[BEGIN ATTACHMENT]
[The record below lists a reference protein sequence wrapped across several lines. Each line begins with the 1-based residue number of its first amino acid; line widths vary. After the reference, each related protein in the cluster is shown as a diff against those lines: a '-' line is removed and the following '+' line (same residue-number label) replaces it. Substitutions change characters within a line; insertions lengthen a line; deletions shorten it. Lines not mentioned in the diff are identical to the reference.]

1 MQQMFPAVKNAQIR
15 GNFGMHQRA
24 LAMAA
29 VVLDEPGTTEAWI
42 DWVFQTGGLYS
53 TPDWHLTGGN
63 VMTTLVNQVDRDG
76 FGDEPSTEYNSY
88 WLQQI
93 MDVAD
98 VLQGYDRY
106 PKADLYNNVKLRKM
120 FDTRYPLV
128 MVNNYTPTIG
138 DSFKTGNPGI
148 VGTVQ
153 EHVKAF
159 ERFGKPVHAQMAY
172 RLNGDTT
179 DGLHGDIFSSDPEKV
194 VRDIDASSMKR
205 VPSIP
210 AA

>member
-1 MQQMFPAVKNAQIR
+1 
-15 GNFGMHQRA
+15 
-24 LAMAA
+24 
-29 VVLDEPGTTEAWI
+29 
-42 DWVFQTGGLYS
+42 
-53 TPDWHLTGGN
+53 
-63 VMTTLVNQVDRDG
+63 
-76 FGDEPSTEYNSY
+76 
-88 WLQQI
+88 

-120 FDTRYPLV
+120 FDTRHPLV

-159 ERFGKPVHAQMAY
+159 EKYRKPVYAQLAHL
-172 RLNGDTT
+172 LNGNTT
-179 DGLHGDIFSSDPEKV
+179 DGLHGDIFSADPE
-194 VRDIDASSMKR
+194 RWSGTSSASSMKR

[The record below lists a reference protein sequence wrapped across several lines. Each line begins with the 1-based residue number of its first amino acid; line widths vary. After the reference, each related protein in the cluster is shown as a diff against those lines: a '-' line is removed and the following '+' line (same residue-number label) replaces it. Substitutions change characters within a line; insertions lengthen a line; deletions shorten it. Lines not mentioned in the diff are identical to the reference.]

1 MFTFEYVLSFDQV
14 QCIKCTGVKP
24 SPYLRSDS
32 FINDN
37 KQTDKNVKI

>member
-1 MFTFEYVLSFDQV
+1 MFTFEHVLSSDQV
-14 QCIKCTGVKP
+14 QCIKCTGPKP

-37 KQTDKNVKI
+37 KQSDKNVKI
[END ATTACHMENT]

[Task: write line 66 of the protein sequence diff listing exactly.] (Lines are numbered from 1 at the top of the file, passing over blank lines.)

+37 KQSDKNVKI